The Hoffmans sent us off with a supportive kiss and hug as they took Cate that morning. Bob and I had no idea what we were in for, all we knew was that the baby had a major heart problem and we were heading downtown to Primary Childrens Medical Center (PCMC) for something much more serious than the stitches had received Cate the year prior.
To my surprise, the Echocardiogram was just like a regular ultrasound, but obviously focused on the baby's heart. The Tech must have taken about 70 images before calling the Cardiologist, Dr. Menon, who took more of his own images. When they were finished, they led us to a consultation room. The 5 min. wait seemed to be 5 hrs, and my eyes kept wandering over to the shelf of handouts -- there were about 20, 1 of which caught my eye: the Bereavement packet.
When the Dr. walked in, he was followed by 3 other people. Bob and I thought they were a bereavement team; I was waiting for the Dr. to grab the Bereavement packet I saw on the shelf, but when he didn't ...I breathed my 1st sigh of relief that week. Instead, he grabbed other packets and introduced us to the Cardiac RN, Kim, the Pediatric ICU Social Worker, Pat, and a student who was observing.
So, now for her diagnosis: Tricuspid Atresia. Her Tricuspid Valve never developed, which caused the underdevelopment of her right ventricle. In addition, she has Ventricular Septal Defect (VSD, a hole between her ventricles), and Pulmonary Stenosis. As he told us, it's a serious heart problem, but with 3 surgeries they can "re-pipe" her heart. She'll never have use of the right side of her heart, but as the left side is strongest anyway, she can survive without. Strangely, the VSD is what's helping her heart to function right now, in utero. Once she's born though, she won't have the ability to properly oxygenate her blood; she'll be cyanotic or a "blue baby."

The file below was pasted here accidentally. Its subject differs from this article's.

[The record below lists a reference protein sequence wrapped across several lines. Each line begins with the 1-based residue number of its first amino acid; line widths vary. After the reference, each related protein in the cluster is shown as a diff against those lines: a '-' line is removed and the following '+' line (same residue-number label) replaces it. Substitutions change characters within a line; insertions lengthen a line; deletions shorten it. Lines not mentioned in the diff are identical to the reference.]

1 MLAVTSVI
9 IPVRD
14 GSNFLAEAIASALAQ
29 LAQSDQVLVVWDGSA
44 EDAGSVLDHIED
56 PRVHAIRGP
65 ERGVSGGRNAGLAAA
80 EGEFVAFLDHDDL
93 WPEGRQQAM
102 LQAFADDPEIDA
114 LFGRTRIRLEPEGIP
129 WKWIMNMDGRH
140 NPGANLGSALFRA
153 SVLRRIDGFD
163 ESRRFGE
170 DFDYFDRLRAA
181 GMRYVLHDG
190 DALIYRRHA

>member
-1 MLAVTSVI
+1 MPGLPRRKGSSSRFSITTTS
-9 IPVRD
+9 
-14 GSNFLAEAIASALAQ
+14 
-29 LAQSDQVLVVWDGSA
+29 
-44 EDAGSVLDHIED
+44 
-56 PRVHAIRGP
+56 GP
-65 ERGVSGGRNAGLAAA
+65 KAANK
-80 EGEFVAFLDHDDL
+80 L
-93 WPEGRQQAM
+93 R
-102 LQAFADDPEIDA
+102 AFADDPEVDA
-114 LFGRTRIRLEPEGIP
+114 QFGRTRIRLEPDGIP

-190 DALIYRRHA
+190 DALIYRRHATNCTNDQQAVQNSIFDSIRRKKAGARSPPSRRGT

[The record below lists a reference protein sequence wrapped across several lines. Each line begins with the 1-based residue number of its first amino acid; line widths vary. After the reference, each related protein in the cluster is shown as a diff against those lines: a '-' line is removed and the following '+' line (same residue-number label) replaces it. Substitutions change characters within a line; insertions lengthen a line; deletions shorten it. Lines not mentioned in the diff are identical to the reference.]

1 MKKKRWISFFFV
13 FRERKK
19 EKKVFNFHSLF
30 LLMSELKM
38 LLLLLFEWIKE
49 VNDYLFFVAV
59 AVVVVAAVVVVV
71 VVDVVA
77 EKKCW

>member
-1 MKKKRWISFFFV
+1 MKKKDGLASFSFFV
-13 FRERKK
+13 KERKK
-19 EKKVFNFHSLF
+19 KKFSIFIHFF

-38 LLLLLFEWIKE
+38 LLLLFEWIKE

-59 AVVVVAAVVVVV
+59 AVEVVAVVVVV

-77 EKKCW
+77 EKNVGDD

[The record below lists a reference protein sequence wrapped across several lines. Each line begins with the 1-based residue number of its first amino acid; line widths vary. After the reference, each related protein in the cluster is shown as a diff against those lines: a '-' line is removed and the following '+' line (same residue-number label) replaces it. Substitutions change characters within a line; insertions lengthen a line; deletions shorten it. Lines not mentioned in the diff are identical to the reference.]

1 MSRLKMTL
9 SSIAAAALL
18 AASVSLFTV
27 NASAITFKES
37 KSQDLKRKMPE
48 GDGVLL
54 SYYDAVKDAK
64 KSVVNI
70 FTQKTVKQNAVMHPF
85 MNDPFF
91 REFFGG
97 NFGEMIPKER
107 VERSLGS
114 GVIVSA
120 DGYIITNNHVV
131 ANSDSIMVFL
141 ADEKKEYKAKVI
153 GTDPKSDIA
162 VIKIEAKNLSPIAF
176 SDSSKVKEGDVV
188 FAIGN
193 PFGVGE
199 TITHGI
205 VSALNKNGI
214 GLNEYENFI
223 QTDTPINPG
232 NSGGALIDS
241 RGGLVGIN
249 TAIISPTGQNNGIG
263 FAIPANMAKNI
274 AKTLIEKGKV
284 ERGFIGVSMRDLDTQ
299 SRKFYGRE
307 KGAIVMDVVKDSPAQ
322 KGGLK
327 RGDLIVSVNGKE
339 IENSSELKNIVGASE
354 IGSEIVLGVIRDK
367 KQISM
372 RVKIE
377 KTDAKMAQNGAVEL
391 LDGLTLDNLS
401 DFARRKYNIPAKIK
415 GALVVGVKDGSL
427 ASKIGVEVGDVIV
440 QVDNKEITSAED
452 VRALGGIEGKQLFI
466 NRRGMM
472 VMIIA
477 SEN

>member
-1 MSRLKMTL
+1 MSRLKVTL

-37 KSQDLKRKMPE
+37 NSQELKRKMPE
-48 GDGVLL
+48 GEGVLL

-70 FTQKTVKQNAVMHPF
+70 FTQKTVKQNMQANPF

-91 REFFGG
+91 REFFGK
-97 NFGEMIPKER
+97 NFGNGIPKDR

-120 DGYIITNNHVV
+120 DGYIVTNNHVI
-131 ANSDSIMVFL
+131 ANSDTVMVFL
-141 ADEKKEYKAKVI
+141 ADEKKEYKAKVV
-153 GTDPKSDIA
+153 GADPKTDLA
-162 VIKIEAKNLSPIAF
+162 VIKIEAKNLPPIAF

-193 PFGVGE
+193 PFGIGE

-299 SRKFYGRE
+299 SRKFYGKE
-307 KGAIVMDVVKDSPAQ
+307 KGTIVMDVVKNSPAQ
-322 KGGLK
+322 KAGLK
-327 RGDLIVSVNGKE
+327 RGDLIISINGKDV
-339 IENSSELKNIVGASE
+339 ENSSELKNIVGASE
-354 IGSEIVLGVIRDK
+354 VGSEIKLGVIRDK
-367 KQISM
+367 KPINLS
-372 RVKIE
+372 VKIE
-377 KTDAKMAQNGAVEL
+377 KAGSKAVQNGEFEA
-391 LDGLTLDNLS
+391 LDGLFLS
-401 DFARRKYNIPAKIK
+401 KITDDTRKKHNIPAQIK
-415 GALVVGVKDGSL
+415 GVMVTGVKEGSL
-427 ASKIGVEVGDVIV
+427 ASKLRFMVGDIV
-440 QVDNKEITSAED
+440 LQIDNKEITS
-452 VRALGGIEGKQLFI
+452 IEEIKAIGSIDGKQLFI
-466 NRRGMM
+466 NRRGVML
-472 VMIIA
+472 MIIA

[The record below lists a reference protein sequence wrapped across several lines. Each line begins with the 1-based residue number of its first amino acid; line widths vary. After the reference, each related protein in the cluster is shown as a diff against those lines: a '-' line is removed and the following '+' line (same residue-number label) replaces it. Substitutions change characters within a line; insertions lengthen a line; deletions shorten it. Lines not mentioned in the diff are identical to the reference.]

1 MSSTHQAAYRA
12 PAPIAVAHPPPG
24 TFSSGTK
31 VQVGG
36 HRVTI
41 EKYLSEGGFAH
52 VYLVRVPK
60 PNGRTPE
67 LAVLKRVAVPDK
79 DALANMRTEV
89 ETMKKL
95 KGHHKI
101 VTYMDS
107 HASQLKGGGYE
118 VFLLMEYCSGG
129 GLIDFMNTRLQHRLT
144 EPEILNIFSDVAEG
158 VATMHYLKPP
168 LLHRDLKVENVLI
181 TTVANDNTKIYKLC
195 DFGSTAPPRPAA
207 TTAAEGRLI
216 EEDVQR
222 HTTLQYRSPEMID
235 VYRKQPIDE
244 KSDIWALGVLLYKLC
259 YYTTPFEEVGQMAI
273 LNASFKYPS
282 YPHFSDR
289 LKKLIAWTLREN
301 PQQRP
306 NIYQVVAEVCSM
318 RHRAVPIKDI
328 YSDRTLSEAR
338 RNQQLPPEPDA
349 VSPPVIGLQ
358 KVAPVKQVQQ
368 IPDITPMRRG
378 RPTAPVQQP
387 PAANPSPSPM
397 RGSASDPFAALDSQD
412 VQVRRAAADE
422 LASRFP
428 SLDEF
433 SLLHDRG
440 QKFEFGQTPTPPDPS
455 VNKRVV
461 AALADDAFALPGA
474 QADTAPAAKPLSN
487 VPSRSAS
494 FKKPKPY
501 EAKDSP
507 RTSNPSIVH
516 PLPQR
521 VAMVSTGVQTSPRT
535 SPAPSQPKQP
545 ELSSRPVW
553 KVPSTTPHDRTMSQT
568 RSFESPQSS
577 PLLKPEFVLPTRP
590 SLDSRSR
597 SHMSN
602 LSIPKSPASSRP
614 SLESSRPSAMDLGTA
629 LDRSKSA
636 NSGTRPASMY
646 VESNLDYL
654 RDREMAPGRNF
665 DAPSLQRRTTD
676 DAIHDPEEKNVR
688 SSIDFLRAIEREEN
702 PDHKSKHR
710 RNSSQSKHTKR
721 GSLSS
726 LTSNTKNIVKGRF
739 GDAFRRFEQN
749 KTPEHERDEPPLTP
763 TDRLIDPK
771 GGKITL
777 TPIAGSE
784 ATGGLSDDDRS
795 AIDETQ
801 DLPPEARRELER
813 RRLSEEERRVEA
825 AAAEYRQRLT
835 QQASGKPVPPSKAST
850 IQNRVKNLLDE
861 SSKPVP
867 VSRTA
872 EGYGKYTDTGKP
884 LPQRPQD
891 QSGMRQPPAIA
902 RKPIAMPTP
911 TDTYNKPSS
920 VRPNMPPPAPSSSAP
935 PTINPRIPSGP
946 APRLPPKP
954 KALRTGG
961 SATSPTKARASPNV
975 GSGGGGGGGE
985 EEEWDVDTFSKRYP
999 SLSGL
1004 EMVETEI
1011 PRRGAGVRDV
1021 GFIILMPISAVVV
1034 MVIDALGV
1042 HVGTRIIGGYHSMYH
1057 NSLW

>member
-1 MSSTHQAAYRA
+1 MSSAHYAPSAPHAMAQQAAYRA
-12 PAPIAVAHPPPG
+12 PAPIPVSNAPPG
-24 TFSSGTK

Details on her diagnosis are here:
Essentially, she'll be facing 3 open heart surgeries (OHS): the 1st within a week of birth -- she'll receive a BT (Blalock-Taussig) Shunt; the 2nd when she's 4-6 months old -- a bidirectional Glenn procedure; and 3rd when she's 2-3yrs -- a Fontan procedure.
So, her prognosis for this is fairly good, barring any complications with surgery. Dr Menon told us life expectancy with this condition is now 60-70 yrs; she won't be an Olympic athlete, but she also won't be restricted either and she shouldn't need a heart transplant. He also told us that it's not a genetic condition, heart defects of this nature occur in 1 out of a 100 babies.
He did caution us however -- a final, definitive diagnosis cannot be made until she's here, and they can do an echocardiogram directly on her. As he said, her condition is relatively set, but other items may appear later, such as the connections with her coronary arteries.
But, considering Bob and I were expecting the worst (termination of the pregnancy), we were relieved after the appt that something can be done for her. At least we know what we're up against.